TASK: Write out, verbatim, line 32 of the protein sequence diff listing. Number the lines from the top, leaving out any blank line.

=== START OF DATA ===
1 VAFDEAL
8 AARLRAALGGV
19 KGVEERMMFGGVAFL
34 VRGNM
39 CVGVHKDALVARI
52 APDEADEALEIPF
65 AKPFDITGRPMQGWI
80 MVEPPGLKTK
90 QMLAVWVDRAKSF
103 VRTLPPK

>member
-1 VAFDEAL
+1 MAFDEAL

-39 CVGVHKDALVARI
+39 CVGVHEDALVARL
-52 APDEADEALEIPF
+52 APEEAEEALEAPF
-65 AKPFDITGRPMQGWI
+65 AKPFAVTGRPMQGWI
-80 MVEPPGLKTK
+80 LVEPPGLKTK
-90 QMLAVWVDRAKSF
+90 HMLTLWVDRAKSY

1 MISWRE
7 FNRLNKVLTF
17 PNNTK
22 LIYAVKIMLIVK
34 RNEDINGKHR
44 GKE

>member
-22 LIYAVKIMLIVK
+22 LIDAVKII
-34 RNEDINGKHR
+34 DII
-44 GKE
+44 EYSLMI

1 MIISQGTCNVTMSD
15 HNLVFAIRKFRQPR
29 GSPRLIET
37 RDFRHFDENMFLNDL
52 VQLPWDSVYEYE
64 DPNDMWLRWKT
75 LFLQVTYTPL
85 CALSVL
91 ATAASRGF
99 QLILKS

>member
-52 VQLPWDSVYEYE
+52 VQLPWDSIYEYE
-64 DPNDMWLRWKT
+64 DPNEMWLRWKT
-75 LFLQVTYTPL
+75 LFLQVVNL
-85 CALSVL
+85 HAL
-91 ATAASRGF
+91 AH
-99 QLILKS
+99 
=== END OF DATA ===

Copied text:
+22 LIDAVKII